The big man of Australian theatre was farewelled last week at the Sydney Opera House after the opening of what he says is his last play. David Williamson was rightly toasted for his slick craftsmanship, his skill at making a comedy of issues out of topical headlines, for being a storyteller to his tribe. He’s been Australia’s most successful and best known playwright for more than 30 years. Influence is about his 35th play.

Centre stage, cocooned in his own radio studio, is the shock jock, Ziggy Blasco. He’s a peddler of fear, an anxiety touchstone who tells it like it is about Lebanese crime gangs, scary Moslems and the privileges enjoyed by blacks, women, lesbians and, well, you get the idea. Ziggy (John Waters) knows his ratings depend on him keeping it up but, interestingly, he also believes what he says. Williamson never shows us how Ziggy became such a bigoted crusader. That’s not Williamson’s style, and that’s the usual disappointment. He just sets up the characters in Ziggy’s unravelling domestic and family life, and then lets it rip. Some of the characters are a little cardboardy but we laugh a lot and we think -“ a little.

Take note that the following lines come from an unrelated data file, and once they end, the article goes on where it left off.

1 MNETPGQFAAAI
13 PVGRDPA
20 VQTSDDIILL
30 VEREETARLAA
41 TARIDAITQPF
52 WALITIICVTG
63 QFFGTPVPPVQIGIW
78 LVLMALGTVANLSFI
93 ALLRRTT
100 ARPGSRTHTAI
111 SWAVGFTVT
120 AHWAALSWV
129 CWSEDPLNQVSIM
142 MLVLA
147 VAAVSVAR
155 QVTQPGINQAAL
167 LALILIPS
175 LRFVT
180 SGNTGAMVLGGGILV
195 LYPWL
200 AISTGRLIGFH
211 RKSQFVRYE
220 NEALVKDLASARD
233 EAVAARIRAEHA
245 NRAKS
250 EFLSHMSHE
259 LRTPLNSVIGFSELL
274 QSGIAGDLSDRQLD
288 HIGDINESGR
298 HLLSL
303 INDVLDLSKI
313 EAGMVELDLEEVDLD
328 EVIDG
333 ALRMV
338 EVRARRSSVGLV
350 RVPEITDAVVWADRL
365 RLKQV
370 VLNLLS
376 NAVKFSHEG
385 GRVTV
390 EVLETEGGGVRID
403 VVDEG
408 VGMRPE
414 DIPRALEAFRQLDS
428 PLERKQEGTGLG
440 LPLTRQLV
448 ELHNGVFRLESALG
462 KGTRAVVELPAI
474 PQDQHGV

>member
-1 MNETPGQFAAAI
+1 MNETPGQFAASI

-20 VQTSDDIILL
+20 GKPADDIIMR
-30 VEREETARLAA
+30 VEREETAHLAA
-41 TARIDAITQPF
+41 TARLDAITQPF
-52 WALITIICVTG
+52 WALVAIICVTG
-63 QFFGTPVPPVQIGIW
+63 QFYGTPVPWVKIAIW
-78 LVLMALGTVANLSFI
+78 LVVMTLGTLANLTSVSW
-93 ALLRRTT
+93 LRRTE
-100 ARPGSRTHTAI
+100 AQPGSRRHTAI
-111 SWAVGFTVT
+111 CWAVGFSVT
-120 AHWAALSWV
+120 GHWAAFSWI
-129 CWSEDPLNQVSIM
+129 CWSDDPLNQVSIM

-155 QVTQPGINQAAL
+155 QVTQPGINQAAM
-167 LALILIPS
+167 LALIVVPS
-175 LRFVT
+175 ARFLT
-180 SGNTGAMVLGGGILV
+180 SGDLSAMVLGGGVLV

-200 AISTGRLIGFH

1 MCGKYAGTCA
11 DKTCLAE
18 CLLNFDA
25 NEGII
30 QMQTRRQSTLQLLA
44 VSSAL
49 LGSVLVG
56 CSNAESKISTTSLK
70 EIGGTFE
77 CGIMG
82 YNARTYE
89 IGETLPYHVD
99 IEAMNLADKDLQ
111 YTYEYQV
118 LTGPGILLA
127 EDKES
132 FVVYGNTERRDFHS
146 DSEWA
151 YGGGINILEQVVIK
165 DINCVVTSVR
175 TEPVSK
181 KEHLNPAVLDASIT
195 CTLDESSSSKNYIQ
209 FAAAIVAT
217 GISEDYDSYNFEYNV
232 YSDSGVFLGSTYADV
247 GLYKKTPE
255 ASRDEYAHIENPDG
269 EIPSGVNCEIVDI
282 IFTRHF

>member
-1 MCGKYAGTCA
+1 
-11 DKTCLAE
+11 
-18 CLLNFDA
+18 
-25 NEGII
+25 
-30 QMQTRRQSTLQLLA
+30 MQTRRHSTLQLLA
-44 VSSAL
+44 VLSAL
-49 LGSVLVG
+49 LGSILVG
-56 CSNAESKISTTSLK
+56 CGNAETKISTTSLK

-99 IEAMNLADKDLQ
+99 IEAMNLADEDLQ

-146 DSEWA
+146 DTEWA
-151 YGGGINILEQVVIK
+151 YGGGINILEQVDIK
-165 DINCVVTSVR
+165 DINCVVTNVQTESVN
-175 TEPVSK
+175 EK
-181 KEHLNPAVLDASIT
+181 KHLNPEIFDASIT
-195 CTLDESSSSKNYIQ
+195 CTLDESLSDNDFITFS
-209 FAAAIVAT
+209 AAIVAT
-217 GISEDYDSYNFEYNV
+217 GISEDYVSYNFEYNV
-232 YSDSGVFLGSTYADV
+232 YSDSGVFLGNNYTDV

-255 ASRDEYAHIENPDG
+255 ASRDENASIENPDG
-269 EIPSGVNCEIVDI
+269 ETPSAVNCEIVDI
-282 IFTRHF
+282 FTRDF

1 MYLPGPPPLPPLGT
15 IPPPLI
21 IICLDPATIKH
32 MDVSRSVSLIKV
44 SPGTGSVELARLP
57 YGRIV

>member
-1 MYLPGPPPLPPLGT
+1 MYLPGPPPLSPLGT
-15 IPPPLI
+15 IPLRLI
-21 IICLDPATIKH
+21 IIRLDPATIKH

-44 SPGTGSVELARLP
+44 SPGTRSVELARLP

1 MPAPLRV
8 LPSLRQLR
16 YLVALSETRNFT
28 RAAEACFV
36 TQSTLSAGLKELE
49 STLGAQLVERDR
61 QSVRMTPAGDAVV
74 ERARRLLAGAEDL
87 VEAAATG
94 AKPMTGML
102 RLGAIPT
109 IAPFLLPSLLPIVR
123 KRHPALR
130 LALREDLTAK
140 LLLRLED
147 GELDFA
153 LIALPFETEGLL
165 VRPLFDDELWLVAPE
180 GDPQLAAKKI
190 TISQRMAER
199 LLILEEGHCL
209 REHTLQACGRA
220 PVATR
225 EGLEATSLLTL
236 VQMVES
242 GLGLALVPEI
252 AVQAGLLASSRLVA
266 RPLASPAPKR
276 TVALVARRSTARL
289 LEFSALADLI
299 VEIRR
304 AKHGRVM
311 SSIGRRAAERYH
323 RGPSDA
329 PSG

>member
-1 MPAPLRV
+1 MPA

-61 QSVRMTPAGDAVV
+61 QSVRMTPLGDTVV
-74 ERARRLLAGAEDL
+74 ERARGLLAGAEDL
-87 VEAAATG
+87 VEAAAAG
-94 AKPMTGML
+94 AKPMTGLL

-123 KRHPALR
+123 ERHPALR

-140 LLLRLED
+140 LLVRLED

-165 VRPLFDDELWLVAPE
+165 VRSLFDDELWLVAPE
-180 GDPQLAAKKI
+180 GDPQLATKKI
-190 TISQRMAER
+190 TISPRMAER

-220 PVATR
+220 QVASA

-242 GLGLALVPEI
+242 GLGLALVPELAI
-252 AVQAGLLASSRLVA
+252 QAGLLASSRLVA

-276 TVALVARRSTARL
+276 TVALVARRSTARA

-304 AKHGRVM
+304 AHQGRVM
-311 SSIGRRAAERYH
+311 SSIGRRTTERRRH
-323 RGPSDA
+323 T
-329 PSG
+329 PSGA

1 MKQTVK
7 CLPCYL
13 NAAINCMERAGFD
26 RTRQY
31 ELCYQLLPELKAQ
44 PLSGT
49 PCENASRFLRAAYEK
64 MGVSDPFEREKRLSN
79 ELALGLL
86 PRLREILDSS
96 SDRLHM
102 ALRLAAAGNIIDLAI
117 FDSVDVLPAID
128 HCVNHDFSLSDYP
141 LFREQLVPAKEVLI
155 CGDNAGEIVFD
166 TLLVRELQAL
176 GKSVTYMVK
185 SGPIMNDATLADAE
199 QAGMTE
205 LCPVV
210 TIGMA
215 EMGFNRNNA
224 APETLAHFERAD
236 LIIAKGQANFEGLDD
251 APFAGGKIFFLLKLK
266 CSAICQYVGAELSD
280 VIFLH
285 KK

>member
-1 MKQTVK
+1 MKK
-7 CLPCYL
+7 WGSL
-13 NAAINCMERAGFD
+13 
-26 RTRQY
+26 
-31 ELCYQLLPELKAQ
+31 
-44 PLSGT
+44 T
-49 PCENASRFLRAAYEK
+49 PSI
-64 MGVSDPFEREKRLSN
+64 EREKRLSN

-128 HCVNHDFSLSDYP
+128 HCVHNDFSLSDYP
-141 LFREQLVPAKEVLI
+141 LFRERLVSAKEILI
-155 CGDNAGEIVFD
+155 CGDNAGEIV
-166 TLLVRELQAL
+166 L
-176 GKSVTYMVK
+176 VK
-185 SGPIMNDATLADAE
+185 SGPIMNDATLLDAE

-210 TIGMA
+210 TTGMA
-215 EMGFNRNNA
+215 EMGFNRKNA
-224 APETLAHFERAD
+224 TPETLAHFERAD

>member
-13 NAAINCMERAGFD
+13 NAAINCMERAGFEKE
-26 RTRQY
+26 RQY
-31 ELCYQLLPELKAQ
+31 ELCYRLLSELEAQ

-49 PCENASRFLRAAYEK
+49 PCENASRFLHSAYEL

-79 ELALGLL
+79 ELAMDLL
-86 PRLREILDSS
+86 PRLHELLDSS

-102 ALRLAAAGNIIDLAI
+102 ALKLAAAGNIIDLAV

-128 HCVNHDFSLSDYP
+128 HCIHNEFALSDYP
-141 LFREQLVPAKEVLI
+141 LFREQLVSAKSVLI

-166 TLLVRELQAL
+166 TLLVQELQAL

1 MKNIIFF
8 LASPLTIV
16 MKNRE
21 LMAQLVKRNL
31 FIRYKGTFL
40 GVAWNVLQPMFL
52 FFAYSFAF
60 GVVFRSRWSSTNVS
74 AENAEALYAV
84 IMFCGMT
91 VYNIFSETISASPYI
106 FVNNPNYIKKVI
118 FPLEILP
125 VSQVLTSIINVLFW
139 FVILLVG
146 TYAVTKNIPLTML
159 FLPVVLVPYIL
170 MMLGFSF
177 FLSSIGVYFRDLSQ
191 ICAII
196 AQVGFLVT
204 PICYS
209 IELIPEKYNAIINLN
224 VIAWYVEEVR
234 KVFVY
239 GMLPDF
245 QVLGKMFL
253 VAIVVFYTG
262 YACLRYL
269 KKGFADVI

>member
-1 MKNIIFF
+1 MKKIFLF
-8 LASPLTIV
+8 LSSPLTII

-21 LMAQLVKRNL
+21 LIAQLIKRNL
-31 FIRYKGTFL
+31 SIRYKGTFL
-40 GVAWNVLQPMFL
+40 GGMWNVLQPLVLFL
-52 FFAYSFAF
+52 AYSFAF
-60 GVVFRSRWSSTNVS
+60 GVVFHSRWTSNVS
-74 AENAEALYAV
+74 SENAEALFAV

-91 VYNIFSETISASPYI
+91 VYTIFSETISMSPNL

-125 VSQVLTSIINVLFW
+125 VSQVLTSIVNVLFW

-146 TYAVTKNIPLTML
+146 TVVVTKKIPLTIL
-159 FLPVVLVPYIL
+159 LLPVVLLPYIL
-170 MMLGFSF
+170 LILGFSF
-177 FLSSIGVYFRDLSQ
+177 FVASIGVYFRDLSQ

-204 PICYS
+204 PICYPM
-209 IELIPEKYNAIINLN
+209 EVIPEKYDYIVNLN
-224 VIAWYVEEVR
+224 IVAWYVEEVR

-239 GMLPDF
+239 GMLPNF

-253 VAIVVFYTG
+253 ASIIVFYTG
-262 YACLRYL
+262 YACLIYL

But with Influence there’s a welcome new character type. Zoe Carides is outstanding as his housekeeper, Zehra, a Turkish immigrant struggling to raise her family and please Ziggy’s insufferably selfish ballet dancer of a wife. Zehra and the mutely angry chauffeur are Sydney’s working poor, real battlers keeping his harbour penthouse well serviced -“ and trying hard not to listen to the radio.

Ziggy’s problems begin when Zehra loses her servitude and publicly attacks him for his hate-mongering against Moslems. Then his once proud dad, a Croatian concreter, goes off to the media to confess a Nazi past. A manic depressive young daughter and a sniping bleeding heart sister don’t help either.

Bruce Myles’s direction eschews the usual fast paced cinematic style that most directors bring to Williamson and this play -“ almost -“ manages to fill out these thoughtful gaps. Influence dramatises the urgent topicality of talkback power and public manipulation. By introducing its victims like Zehra, Williamson also has the stuff of insightful drama. I always want him to be more like topical British playwright David Hare. But he’s not. Nor is he Chekhov.

He’s a satirist who, on the edge of emotional truth, a real debate or the unravelling of deeper character, always short-circuits it with a laugh. And that’s why Australian audiences love him.

Influence is a Sydney Theatre Company production now running at the Sydney Opera House.

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